Column: Funding cuts have put U.S. Social Security customer service in crisis mode

By
Clouds form over the U.S. Capitol in Washington, U.S. September 29, 2020. REUTERS/Erin Scott/File Photo

Dec 8 (Reuters) - Call the Social Security toll-free number for assistance these days, and this is the message you will hear: “We are experiencing service issues including poor call quality, dropped calls and long wait times. We apologize in advance if you encounter disruptions.”

That pretty well sums up the state of customer service at the Social Security Administration (SSA), whether over the phone or in person at the agency’s sprawling national network of field offices. Need help signing up for retirement benefits or Medicare? Applying for disability benefits? That might be difficult.

The SSA has been plagued by years of cuts to its administrative budget imposed by Congress just as the aging of the U.S. population has meant an exploding workload. The number of beneficiaries has jumped 21% since 2010, yet its operating budget shrank 17%, adjusted for inflation, notes Kathleen Romig, director of Social Security and disability policy at the Center on Budget and Policy Priorities. Staffing has fallen by 13%, and now is at its lowest level in 25 years.

This year, the agency has returned to in-person service at its sprawling network of field offices around the country with a workforce that 7% smaller than before the pandemic, according to the SSA. Funds have not been available to replace departing workers.

The SSA is awaiting possible news this month about resources to address its problems while Congress engages in year-end deliberations about the broader federal budget. The Biden administration has requested $14.8 billion in fiscal 2023, some $1.4 billion higher than in 2022. “That would give the agency what it needs to start replenishing staff,” Romig said.

The agency took the unusual step last month of posting an open letter to the public on its website, laying out its case for improved funding. The post notes that people who apply for disability benefits are waiting an average of more than six months for an initial decision - and that a call to the national toll-free number (1-800-772-1213) typically means a 30-minute wait - unless your call is disconnected, of course.

”We are in a full-blown crisis on service delivery,” said Jessica LaPointe, president of the American Federation of Government Employees Council 220, which represents employees of the SSA field office and toll-free operation. Years of budget cuts have had a cascading effect, she said, and have increased the workload on remaining employees.

In the current tight labor market, she said, more employees have options elsewhere. “We can’t handle the flow of applications because people are leaving for telework in other agencies or the private sector. And the ones who stay are becoming more and more burnt out.”

MORE STAFF DEPARTURES ON THE WAY?

Brain drain is a serious issue at the SSA that will persist for years, even if Congress provides full funding. Bringing new workers fully up to speed on Social Security’s complex benefit programs takes anywhere from two to five years, LaPointe noted.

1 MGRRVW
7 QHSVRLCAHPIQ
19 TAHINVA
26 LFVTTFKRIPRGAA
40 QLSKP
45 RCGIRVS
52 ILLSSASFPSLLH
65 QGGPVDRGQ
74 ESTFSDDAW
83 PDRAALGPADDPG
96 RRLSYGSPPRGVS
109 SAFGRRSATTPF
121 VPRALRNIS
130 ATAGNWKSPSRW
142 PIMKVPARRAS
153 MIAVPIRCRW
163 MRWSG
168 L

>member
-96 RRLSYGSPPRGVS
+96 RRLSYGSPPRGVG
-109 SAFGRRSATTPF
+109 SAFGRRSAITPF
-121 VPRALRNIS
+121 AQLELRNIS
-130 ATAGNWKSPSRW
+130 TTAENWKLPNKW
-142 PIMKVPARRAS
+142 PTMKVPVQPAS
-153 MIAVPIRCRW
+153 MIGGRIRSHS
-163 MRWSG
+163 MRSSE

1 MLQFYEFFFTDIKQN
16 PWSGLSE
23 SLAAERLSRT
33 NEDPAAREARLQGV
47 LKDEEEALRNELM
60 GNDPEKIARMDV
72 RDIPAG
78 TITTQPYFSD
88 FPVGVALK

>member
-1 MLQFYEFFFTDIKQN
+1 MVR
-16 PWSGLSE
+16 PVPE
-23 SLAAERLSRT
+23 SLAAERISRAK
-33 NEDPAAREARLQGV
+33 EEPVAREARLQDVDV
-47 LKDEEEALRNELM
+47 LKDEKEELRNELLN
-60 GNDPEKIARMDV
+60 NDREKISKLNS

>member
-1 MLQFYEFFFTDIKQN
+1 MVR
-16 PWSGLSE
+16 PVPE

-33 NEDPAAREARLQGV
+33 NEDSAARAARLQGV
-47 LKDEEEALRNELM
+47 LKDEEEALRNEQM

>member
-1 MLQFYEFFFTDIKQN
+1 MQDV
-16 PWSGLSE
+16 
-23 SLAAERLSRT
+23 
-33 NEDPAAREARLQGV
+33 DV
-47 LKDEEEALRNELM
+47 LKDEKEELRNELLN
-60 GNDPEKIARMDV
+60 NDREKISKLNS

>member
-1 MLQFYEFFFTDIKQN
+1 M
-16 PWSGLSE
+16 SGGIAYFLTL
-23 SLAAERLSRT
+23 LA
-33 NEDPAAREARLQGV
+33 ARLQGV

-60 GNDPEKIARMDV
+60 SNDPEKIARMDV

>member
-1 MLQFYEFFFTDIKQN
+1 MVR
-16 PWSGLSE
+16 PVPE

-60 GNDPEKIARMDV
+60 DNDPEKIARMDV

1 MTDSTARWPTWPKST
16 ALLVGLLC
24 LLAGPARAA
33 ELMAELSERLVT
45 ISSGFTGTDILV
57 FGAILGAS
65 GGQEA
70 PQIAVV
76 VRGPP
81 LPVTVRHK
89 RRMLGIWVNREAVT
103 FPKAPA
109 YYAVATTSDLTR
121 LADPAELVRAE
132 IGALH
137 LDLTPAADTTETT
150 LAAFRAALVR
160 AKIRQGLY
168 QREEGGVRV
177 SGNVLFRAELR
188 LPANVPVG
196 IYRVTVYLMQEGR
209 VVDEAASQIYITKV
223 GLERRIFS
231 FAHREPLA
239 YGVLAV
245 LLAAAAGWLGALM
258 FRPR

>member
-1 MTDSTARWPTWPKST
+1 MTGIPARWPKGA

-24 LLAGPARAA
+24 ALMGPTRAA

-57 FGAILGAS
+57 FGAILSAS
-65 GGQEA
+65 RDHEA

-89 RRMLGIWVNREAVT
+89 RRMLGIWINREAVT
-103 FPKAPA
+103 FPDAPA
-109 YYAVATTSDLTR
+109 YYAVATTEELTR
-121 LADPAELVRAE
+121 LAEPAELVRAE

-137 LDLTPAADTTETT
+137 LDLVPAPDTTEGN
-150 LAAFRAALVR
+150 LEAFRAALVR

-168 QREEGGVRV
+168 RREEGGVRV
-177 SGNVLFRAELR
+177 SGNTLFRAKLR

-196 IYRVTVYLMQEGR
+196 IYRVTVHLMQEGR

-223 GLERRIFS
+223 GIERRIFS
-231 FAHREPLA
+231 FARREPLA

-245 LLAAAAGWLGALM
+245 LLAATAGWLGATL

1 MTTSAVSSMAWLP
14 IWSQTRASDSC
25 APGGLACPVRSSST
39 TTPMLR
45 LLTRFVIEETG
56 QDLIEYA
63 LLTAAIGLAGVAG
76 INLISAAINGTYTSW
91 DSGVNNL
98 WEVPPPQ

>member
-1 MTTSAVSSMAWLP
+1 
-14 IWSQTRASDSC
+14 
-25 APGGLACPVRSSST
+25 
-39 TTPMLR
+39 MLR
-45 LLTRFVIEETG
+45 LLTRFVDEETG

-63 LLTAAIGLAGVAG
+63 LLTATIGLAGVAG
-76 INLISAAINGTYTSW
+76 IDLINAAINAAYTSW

An AFGE survey of its membership found that 40% are considering leaving the agency within the next year, citing strained relations with management and the lack of permanent flexible telework opportunities, lack of training and a shrinking workforce as major reasons.

The SSA has been urging the public for years to conduct more business with it online. Many routine processes can be handled on the website, and it is a good idea for everyone to open an online account to manage as much business as possible with the agency. But in many cases, the website cannot substitute for a one-on-one consultation with an expert. “People want to make sure they are making an informed choice with something as important as their Social Security claim,” LaPointe said. “They don’t want to do it just by navigating the internet - and then make a mistake.”

In-person service is critical for some seniors, and especially people with limited English language proficiency, said Tracey Gronniger, managing director of economic security at Justice in Aging, an advocacy group. “Many just don’t have the same ability to get online and navigate these systems - a significant percent need a face or someone to talk to who can go over the paperwork with them.”

Some of the largest pain points occur among underserved groups, including people attempting to access disability benefits or Supplemental Security Income, the benefit program for very low-income people. Very often, this is a problem of racial equity, said David Weaver, a former associate commissioner in Social Security’s Office of Research, Demonstration and Employment Support.

In a recent article, he said that due to racial disparities in health outcomes, African Americans are far more in need of benefits from Social Security’s disability programs — and those disability programs “are in a free fall.”

An analysis by Weaver of recently released post-pandemic SSA data found 350,000 fewer SSI awards to disabled adults, and 120,000 fewer to disabled children, compared with before the pandemic. “Nearly half a million people have missed out on benefits since the pandemic, and these are programs that disproportionately serve African Americans,” he said. “It’s a real five-alarm fire.”

The opinions expressed here are those of the author, a columnist for Reuters.

Writing by Mark Miller Editing by Matthew Lewis

Our Standards: The Thomson Reuters Trust Principles.

Opinions expressed are those of the author. They do not reflect the views of Reuters News, which, under the Trust Principles, is committed to integrity, independence, and freedom from bias.